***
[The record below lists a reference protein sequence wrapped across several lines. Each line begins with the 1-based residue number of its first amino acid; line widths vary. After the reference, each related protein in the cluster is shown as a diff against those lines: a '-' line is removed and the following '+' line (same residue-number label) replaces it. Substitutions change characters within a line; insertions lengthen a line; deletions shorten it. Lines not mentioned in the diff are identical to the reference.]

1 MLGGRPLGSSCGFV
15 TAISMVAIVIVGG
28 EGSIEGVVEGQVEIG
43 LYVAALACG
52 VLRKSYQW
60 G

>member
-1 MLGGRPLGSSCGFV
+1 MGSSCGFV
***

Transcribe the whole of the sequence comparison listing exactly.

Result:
[The record below lists a reference protein sequence wrapped across several lines. Each line begins with the 1-based residue number of its first amino acid; line widths vary. After the reference, each related protein in the cluster is shown as a diff against those lines: a '-' line is removed and the following '+' line (same residue-number label) replaces it. Substitutions change characters within a line; insertions lengthen a line; deletions shorten it. Lines not mentioned in the diff are identical to the reference.]

1 MLGGRPLGSSCGFV
15 TAISMVAIVIVGG
28 EGSIEGVVEGQVEIG
43 LYVAALACG
52 VLRKSYQW
60 G

>member
-1 MLGGRPLGSSCGFV
+1 MGSSCGFV